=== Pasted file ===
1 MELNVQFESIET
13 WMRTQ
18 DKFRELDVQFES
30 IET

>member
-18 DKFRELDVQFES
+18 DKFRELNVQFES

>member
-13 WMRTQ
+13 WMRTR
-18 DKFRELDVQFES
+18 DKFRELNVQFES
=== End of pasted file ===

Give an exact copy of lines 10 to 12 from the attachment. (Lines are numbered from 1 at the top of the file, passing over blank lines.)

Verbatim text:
+13 WMRTR
-18 DKFRELDVQFES
+18 DKFRELNVQFES